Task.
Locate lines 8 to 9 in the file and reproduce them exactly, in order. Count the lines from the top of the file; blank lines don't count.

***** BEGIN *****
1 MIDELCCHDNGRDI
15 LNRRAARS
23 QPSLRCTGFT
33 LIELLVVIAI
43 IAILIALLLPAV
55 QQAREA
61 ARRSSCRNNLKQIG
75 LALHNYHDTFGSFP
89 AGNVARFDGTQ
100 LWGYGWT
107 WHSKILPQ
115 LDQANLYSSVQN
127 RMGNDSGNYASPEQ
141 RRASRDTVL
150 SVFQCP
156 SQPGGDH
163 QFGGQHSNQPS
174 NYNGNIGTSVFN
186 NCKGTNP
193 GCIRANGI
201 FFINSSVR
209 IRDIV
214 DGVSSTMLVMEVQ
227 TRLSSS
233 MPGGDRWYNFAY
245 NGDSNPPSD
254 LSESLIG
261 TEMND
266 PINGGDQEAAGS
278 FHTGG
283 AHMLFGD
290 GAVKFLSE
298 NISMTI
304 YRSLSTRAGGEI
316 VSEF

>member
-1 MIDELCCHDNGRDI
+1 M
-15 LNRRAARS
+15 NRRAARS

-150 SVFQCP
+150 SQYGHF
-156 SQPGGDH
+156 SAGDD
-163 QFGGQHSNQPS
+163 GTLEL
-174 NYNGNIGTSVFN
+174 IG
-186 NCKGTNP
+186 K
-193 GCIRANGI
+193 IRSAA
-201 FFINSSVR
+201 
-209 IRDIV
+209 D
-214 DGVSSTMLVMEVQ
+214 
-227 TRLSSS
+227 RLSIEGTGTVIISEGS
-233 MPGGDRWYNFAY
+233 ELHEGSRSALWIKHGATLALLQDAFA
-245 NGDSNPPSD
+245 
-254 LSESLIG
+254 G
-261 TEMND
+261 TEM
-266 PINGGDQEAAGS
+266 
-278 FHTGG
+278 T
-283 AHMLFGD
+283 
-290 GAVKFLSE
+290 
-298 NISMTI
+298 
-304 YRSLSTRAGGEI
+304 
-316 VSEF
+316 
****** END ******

75 LALHNYHDTFGSFP
89 AGNVARFDGTQ